Whatever good the United States and its allies were able to promote in the service of the Afghan people — such as increasing access to a stable school environment for Afghan girls — the Taliban will undoubtedly unravel.

According to the U.S. Department of State, the Taliban committed large-scale massacres of civilians in the late 1990s and the situation is again particularly grave for women and the ethnic Hazara minority. Two decades of effort were insufficient to illuminate the Afghan government and army of the Taliban’s barbarism and thus importance of mounting a vigorous defense of their country against them. Few government officials and soldiers possessed an adequate understanding of the dignity of each Afghani, and they folded too easily.

Our Afghanistan efforts also failed because the necessary sociological preconditions weren’t there. Human beings are inherently social creatures, which implies that social institutions are exceedingly important for human beings to thrive. But these social institutions must be at the service of the first condition — the dignity of the human person.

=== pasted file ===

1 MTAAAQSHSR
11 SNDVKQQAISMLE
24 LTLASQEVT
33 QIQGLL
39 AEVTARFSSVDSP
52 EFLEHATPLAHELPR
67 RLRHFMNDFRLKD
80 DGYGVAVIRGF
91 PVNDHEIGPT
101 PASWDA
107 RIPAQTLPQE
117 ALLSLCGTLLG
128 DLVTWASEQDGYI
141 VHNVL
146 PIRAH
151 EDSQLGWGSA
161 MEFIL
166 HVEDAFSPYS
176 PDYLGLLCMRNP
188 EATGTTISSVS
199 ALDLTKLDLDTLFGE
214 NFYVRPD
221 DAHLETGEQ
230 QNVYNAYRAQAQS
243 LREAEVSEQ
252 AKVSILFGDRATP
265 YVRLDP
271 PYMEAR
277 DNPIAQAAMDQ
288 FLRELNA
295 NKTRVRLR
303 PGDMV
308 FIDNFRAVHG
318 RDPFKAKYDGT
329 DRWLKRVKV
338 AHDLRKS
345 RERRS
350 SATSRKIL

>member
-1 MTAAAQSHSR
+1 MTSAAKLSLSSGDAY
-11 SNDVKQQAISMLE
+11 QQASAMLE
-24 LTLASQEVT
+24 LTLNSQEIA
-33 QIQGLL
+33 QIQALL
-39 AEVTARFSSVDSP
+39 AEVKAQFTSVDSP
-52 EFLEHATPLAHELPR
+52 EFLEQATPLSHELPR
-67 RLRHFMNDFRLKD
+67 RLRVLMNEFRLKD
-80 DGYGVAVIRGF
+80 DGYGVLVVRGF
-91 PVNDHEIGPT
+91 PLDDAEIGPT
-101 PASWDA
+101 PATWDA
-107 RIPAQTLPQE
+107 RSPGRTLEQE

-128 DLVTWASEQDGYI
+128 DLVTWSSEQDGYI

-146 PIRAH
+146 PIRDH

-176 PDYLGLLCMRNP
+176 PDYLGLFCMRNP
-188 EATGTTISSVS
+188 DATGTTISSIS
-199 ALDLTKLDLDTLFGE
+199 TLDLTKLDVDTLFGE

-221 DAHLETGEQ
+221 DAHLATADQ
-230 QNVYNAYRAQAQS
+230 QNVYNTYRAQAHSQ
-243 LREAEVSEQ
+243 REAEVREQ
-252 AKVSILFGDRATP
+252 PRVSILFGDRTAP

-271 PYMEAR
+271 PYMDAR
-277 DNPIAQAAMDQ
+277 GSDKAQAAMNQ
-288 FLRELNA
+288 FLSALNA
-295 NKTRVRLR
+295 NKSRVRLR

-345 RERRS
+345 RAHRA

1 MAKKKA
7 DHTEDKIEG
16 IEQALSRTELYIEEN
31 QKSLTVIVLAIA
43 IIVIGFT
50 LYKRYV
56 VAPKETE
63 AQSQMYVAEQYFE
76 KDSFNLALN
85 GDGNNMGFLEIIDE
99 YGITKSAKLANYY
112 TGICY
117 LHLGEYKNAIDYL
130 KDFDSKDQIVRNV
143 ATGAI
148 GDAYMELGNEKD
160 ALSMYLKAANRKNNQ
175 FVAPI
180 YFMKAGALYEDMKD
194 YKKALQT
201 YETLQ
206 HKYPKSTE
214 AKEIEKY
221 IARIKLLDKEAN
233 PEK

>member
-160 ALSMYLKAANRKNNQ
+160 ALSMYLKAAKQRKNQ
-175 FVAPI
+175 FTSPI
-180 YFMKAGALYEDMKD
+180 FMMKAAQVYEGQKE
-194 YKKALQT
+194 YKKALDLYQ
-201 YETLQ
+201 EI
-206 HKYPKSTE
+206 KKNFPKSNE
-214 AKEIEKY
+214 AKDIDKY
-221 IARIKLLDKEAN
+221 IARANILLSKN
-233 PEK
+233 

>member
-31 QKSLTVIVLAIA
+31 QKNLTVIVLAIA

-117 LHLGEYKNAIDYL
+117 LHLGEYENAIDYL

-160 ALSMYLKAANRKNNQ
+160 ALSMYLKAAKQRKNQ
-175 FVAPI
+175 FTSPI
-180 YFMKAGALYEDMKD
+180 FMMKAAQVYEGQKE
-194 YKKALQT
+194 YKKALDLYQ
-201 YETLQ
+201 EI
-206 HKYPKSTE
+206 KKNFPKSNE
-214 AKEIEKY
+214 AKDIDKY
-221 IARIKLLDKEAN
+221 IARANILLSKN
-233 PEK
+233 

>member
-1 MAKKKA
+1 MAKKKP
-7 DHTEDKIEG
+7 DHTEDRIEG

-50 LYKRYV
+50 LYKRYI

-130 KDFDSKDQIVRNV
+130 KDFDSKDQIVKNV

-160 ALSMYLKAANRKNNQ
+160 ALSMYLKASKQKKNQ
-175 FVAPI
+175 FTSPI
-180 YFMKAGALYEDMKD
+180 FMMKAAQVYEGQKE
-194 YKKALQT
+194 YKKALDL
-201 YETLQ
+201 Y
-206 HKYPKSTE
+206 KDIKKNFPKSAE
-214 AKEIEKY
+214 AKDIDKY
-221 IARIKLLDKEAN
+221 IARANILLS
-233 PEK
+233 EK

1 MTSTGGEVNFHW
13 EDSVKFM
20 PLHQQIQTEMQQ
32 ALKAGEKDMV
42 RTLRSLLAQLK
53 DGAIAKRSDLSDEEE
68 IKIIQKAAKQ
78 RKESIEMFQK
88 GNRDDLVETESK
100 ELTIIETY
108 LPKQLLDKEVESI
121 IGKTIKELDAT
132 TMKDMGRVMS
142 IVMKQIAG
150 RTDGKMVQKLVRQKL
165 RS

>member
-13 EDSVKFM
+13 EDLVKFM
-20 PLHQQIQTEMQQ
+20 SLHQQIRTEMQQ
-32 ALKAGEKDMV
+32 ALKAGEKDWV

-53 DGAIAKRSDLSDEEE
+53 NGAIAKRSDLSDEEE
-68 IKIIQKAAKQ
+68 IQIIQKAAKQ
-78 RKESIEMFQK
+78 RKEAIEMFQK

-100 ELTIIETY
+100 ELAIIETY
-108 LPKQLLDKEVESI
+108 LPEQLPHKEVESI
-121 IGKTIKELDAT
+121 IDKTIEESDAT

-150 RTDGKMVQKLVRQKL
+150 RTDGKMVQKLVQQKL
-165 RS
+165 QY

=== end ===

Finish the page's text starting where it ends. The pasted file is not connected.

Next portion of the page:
On the one hand, Afghan culture is known for its custom of hospitality. Indeed, I experienced the warm hospitality of Afghans firsthand. But hospitality is insufficient; societies also have a need for a broad array of social institutions (local and national) that reinforce the duty to treat all men and women with equal dignity and provide a community of reciprocal understanding and trust.